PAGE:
Travelled : 61 kilometres from Bamberg to Nuremberg, Bavaria.
Visited : Nuremberg, The Kaiserburg Fortress and Museum €14 double and the Memorium Nuremberg Trials €10 double. Documention Centre Reichsparteitagsgelande €10 double.
Stayed : Volkspark Marienberg Stellplatz. Free, toilet and bin nearby. N49.47582 E11.09387 (CCT)
After spending most of the day in Bamberg we decide to move on, avoiding the €12 overnight fee. Its only about a 45 minute drive on the autobahn to Nuremberg. The fact it’s not raining for a change, makes the trip all the better. Nuremberg has no motorhome parking or stellplatz close to the centrum but we have the coordinates for a free parking area north of the city. As it turns out, about 15 minutes on a #46 bus to the altstadt.
There are several other motorhomes already parked in the designated area when we join them. There is a comprehensive set of rules listed on the message board and information of the correct bus to the city. The stellplatz backs onto a huge park with walking and cycle paths in all directions as well as various sporting fields. The Germans do good parks, there are people with dogs everywhere and lots of parents pushing strollers.
Safely in the parking area adjacent the Volkspark. The facilities through Germany have been very good. A tap with free water would have been nice but this was free and most stellplatz in Germany are not.
Off the #46 bus at the Rathaus we find the Tourist Information Office at the Haupt-Markt, get a map and some information on the how to get to the Palace of Justice. There is a food and novelty market on this month in the Haupt-Markt so we have a wander the stalls before visiting the Frauenkirche (Church of our Lady) pictured here in the background.
The Frauenkirche is only a small church. However it was warm and inviting. The morning sun through the stained glass just added to the beauty. There were several interesting pieces of artwork, mostly based on the last minutes of the martyrs. We get the feeling this is a common theme in German churches.
Just a random street photo, but very typical of the Nuremberg altstadt. Lots of half timber building with the odd stone buildings here and there.
Walking up the hill from the altstadt toward the Kaiserburg fortress. Building commenced during the 12th century, but works continued for another 400 years. Can only presume the local planning authority were being difficult.
The Chapel within the Kaiserburg. The whole structure was essentially in two parts, the Emperor’s Palace and the City Fortress. This chapel obviously set within the palace. The documentation defines its as ‘Romanesque Doppelkapelle’. May have to Google that one !
Found this fresco lined doorway intriguing. The great hall was severely damaged during an air raid, so we presume the rest of the wall was lost.
There is a very modern interactive learning centre within the Kaiserburg. You could sit down (we needed a rest in any case), select your language and go through the history of the Bavarian Kings.
Love this heater as well. Apparently imported from Italy, covered with the most ornate heavy green ceramic tiles. We saw a couple of similar heaters in the Topkapi Palace in Istanbul last year. May have been in the Ikea catalogue in the 17th century.
What would a Palace Museum be without rooms full of armour and weapons. I asked Pam to stand by the cabinet to give some perspective to size of the rifles.
Pam enjoying this wonderful old spiral staircase to the top of the tower. Makes an interesting photo.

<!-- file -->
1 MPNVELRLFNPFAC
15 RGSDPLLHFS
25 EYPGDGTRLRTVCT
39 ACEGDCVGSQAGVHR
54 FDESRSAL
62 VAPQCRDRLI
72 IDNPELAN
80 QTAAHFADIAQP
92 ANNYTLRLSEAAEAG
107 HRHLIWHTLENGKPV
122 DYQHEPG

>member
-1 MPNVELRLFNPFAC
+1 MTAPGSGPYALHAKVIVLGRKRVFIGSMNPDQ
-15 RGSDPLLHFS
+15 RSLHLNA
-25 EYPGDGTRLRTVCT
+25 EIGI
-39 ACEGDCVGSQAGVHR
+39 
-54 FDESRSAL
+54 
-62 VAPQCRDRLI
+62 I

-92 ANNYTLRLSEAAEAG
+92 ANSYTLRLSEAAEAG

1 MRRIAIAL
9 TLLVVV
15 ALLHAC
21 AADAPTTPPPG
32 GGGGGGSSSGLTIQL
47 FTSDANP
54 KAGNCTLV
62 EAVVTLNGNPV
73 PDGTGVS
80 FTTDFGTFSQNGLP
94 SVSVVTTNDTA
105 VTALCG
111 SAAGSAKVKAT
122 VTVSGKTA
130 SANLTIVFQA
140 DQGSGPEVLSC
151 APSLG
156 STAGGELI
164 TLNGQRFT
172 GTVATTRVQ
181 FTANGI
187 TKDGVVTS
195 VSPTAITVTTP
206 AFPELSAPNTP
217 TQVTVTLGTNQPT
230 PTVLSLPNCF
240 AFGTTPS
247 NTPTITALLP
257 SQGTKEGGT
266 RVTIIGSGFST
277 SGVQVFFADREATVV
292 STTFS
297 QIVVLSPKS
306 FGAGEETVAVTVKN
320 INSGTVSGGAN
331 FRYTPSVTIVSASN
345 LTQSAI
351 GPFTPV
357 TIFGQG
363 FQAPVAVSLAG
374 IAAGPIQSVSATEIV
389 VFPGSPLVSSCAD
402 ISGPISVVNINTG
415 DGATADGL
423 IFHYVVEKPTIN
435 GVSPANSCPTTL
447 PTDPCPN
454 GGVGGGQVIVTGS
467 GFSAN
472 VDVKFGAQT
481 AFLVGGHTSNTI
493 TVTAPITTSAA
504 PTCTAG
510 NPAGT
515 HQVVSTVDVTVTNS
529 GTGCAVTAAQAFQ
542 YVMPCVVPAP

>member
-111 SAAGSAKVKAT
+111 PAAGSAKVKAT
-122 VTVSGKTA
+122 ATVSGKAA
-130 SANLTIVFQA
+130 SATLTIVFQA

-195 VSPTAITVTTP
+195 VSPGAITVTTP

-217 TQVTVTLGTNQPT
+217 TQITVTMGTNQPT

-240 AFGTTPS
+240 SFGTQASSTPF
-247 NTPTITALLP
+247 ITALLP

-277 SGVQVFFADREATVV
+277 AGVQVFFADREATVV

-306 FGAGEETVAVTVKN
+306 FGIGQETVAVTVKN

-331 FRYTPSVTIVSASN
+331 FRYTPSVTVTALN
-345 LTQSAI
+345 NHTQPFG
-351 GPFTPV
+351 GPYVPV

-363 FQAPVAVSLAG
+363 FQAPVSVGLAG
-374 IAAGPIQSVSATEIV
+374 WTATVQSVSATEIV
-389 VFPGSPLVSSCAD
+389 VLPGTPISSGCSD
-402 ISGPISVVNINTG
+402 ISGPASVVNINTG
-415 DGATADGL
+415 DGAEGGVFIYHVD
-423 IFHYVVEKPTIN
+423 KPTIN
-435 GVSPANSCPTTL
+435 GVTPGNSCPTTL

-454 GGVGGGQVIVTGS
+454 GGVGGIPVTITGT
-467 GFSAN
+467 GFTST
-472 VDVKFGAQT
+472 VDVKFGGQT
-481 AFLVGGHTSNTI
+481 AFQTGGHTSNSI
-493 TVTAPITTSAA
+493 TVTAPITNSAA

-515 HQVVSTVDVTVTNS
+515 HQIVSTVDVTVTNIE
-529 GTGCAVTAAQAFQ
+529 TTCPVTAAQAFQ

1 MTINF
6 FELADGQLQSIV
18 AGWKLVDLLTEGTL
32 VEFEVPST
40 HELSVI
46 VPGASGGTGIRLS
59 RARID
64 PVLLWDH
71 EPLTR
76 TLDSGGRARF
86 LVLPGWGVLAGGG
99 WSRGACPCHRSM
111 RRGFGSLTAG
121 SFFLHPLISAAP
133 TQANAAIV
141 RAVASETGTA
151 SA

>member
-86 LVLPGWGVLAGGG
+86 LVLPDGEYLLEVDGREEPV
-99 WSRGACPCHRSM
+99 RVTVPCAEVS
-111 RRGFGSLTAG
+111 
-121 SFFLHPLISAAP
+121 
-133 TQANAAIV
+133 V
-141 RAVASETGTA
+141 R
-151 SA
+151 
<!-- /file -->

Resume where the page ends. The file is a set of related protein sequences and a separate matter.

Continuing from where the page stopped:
From the Sinwell Tower looking across the city. The tower also has a photo gallery of city views taken from the tower in 1945. Remarkably the Sinwell Tower survived the air raid that laid waste to much of the city.
A photo of a photo taken in 1945. Shows the same view of the city as my previous photo.
A bit of Nuremberg street art. It was a very odd and scary looking hare.
We catch the U1 (underground) to Barenschanze. Its a short walk to the Memorium Nuremberg Prozesse.
Just our luck, courtroom 600 is in use today so we have to settle for the museum only. It was in this courtroom that the major trials of the Nazi hierarachy occurred.
Another random photo, the River Pegnitz from the Konigstr Bridge. Just a short walk from the Haupt-Markt, in Nuremberg.
More Nuremberg street art. As if the scary hare wasn’t bad enough, you’ll love this boat load.
Late in the afternoon we get back to the Hymer. We want to visit the site of the Nuremberg Rallies during the 1930’s, but its on the other side of the city. So we pack up and drive around to another dedicated motorhome parking area in the Volkspark Dutzebdteich. It only takes about 20 minutes and we settle in amongst another couple of motorhomes.
The Documentation Centre Reichsparteitagsgelande. We have no idea how you could possible pronounce that last word. In front of Hilter’s partially built colosseum stands the Documentation Centre. More often than not, it seems that anything associated with Hitler/National Socialism is not housed in a museum but a documentation centre. Like a method of acknowledging it happened, but that’s not Germany anymore.
The documentation centre, is very interactive lots of video and audio. It’s mostly focused on Nuremberg’s role as the venue for National Socialist Party Rallies.
Hilter’s unfinished congress hall built in the style of the colosseum. On the outside it looks magnificent, rendered in stone. But its just a shell, perhaps reflecting its builder.
The Grobe Stabe. The grand avenue that divides the Reichsparteitagsgelande. This is where the SA and SS marched along to salute Hitler. Still there after 70 years, smooth and pot hole free. Wide as an 8 lane highway, two kilometres long.
Despite all the NS history, we found Nuremburg a wonderful place to visit. Free overnight parking and excellent public transport.